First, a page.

The third goal was to explore whether intraverbals with the name of the instrument as responses emerged better than the intraverbals with the name of the country as responses (i.e., with more correct responses). Two participants demonstrated more correct responses in the instrument intraverbals than in the country intraverbals. One participant demonstrated more correct responses in reverse order. The remaining five participants emitted the same number of emergent responses (four of these participants responded to all intraverbals correctly; thus, there was a ceiling effect). The mean correct responses in the intraverbals with the name of the instrument as response was 7.00 (out of 8) whereas in the intraverbals with the country as response was 6.87. Thus, the difference in intraverbal emergence between the two types of intraverbals was very small.

The results of the present study regarding the emergence of intraverbals should be compared with those of our previous study (Carnerero & Perez-Gonzalez, 2015) because the procedures were identical except in the way to probe selections and tacts: in the present study the selection was probed first to criterion and thereafter the tact was probed, whereas in our previous study the probes were conducted in the reverse order. Moreover, the characteristics of the participants were similar: they were students or people with bachelor or master's degrees.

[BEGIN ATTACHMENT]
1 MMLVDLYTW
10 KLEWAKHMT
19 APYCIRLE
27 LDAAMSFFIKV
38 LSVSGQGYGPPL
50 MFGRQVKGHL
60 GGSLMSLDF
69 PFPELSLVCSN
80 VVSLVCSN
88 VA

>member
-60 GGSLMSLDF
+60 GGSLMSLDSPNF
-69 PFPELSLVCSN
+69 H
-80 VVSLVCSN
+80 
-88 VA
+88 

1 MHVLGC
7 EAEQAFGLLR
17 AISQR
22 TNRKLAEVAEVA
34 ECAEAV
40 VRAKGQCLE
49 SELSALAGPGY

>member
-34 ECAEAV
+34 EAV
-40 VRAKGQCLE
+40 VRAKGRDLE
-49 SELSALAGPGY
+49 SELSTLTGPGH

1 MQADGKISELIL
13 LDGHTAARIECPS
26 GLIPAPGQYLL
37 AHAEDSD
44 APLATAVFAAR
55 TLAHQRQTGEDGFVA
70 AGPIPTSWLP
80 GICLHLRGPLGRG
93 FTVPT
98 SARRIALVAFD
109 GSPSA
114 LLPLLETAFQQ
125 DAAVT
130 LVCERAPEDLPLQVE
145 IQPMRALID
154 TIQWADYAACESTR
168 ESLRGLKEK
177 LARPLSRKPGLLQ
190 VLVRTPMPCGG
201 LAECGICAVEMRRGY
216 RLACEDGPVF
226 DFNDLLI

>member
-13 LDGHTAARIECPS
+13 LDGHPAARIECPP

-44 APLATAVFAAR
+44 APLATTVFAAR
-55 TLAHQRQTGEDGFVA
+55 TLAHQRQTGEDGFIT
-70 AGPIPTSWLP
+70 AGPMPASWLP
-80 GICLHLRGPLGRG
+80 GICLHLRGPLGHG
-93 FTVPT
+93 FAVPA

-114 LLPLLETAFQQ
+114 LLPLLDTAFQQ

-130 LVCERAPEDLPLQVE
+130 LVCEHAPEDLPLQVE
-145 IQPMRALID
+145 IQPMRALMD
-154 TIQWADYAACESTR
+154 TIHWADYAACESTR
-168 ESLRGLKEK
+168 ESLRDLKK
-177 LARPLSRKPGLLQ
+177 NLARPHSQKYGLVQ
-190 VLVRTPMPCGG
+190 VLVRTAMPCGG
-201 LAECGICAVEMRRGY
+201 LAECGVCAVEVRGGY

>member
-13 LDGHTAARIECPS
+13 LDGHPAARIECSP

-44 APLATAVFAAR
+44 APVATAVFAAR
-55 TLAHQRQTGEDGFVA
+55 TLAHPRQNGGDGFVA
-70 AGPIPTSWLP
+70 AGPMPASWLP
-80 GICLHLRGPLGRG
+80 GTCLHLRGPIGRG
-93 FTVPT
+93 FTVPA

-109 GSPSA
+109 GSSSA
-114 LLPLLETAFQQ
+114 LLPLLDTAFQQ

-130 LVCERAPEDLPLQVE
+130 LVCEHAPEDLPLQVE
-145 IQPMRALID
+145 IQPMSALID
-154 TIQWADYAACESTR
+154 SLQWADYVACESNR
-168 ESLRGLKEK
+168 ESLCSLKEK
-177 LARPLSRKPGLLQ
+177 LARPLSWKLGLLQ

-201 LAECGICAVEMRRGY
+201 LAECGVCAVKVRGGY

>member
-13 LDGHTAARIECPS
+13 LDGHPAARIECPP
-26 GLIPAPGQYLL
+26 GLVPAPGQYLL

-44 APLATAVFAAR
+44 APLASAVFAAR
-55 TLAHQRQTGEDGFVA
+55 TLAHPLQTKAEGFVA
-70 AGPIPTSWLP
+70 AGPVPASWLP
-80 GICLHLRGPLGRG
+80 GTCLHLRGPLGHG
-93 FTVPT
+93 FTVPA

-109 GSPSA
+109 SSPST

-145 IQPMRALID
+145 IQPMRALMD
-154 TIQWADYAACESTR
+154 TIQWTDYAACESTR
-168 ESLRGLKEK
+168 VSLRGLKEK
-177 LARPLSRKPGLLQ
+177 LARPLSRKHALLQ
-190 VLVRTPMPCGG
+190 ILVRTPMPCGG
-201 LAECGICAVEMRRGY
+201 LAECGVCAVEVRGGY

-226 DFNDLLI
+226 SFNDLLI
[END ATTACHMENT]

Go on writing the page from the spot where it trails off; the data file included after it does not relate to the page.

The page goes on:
First, more participants demonstrated the emergence of the intraverbals in the present study than in the previous one: the instrument intraverbals emerged in four participants in the present study and in three participant of the previous study. The country intraverbals emerged in five participants in the present study and emerged in three participants of the previous study. Still, the difference was small. The difference appears greater when the overall correct responses are compared: the mean of correct responses in the instrument intraverbals was 7.00 in the present study and was 4.63 in the previous study. The mean of correct responses in the country intraverbals was 6.88 in the present study and it was 5.63 in the previous study. These results suggest that the procedures in the present study, in which the selections were probed first, produced more instances of emergence of intraverbals than the procedures of the previous study in which the tacts were probed first. This effect can be due to the fact that the adult participants have likely acquired the capacities of naming and pairing naming (Carnerero & Perez-Gonzalez, 2014; Greer & Ross, 2008; Perez-Gonzalez, Cereijo-Blanco, & Carnerero, 2014). Thus, after acquiring either the selection or the tacts, the other skill should immediately emerge (see also Petursdottir & Carr, 2011). The data in both studies indicates that this transfer was not perfect and that the participants who failed to show the emergence of all tacts or selections (i.e., produced fewer than seven correct responses) were the participants who failed the most to produce emergent intraverbal responses.